“It’s pure pleasure to enter the mind and heart of Holy Denver’s soulful, sympathetic protagonist, Elizabeth Zwelland. Throughout this unique story—in which the author skillfully blends the economic downturn, Beat poetics, and the Columbine High School shooting—I wanted to hug Elizabeth, have coffee with her, and cheer her on.”
A short story by Anton Pavlovich Chekhov (1860—1904), originally published in 1885.
Kasey Jueds, author of Keeper and winner of the 2012 Agnes Lynch Starrett Poetry Prize
It’s 2009, the height of the economic crash, and thirty-six-year-old Elizabeth Zwelland has come down in the world. Due to fallout from Bernie Madoff’s Ponzi scheme, she loses her prestigious Manhattan publishing job and is forced to move to Colorado, the home of her Beat-poet father. The only job Elizabeth can find is at an independent bookstore in downtown Denver, where she earns minimum wage and shelves the books she once edited.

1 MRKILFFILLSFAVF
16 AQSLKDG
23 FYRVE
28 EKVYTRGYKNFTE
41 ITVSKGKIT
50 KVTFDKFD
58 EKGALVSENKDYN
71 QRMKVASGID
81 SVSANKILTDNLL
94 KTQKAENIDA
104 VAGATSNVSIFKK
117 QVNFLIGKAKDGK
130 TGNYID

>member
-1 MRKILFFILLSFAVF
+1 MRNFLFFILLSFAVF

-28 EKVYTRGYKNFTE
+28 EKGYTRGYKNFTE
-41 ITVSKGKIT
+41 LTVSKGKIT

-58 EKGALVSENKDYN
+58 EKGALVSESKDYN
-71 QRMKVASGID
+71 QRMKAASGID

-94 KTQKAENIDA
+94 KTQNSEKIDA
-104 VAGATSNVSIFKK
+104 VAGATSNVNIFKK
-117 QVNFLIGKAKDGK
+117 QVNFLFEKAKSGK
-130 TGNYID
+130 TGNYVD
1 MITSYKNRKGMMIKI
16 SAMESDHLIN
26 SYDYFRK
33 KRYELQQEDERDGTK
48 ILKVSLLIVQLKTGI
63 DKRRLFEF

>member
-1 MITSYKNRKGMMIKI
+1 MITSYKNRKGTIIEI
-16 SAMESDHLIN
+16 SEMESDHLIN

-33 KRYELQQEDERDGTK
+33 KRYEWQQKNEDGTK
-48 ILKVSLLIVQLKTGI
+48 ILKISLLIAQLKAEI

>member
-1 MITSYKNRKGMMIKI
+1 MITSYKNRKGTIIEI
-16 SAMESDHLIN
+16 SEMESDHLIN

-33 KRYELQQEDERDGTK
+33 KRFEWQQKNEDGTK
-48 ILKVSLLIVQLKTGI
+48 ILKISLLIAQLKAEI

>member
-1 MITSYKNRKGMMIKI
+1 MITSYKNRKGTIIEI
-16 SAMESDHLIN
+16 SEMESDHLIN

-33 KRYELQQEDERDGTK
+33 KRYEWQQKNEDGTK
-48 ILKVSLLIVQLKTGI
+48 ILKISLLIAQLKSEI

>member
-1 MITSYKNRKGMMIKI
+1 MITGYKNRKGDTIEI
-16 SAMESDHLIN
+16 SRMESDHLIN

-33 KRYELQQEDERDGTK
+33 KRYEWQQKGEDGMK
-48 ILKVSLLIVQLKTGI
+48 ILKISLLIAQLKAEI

Embittered by her many losses, Elizabeth becomes increasingly scornful of her coworkers and the bookstore’s customers. Her behavior leads to a shocking confrontation, which forces her on a deep emotional journey that includes entering the Columbine tragedy and the JonBenét Ramsey murder. Elizabeth’s awakening occurs not by following a particular religion, but by living through painful events and opening up to life in Denver—or Holy Denver, as Jack Kerouac christened the city in On the Road.